Nepal could suffer another major earthquake, and soon. Researchers have found that the slip from the Gorkha earthquake stopped at a depth of 11km along the fault that runs beneath Kathmandu, releasing the only half of the built-up tension.
Their study shows that the upper section of the fault did not rupture during the 7.8 magnitude earthquake on 25 April 2015. Usually when this happens earthquakes reoccur within a few decades, as opposed to centuries when the a fault fully ruptures.
"Using the high-resolution satellite images, we have shown that only a small amount of the earthquake reached the surface," said John Elliot, lead author of the paper. "This is surprising for such a big earthquake, which we would normally expect to leave a major fault trace in the landscape."
The research showed that the rupture was a result of a slip starting on the fault at a depth of 15km. However, it only reached a depth of 11km, due to previous damage on the fault around Kathmandu caused by the interaction between other fault lines. This means that the upper half of the fault is yet to rupture, and is continuing to build up pressure as Indian Plate underthrusts the Eurasian Plate.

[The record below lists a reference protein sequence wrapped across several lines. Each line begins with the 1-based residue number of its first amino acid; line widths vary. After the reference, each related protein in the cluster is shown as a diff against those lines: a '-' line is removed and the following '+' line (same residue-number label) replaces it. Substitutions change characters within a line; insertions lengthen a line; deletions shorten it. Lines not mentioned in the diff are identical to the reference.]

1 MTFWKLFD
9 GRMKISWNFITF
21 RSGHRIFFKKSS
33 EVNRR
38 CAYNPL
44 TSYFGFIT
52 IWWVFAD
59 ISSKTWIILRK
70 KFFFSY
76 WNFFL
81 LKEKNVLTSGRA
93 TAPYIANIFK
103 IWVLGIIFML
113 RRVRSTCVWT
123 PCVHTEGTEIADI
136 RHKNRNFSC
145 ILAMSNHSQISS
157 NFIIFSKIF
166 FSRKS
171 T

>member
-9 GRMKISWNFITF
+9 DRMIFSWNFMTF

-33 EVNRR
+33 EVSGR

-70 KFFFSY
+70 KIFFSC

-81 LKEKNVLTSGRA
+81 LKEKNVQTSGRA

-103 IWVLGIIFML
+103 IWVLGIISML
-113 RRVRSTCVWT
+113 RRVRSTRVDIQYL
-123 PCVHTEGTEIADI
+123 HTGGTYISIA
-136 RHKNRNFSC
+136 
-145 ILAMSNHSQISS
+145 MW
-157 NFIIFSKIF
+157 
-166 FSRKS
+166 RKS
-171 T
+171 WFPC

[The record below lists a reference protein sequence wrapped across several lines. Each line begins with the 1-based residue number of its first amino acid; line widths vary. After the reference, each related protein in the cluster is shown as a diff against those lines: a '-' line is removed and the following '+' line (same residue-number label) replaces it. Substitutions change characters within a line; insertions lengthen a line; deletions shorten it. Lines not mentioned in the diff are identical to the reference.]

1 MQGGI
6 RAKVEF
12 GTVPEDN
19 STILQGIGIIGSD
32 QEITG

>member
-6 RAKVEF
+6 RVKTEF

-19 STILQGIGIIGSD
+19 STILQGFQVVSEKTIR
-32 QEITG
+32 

"The upper part of the fault that has not yet broken – above 11km – is over 50km wide," Elliot told IBTimes UK. "Therefore, the April earthquake has only broken about 50% of the total potential fault area around Kathmandu that breaks in earthquakes over the long period. There is the potential for the shallower portion of the fault to break in the future, but we cannot say when."
The study, published in Nature Geoscience, also showed that the fault beneath Nepal has a 'kink' in it. This has made a slope 20km down, with material constantly pushing up. This is the new material forming the Himalayan Mountains.
"The earthquake itself then reversed this, dropping the mountains back down again when the pressure was released as the crust suddenly snapped in April 2015," explained Elliot. "The highest peaks dropped by up to 60cm in the first seconds of the earthquake."
The 2015 earthquake killed nearly 9,000 people. That is more than the population of the UK town Glastonbury in Somerset.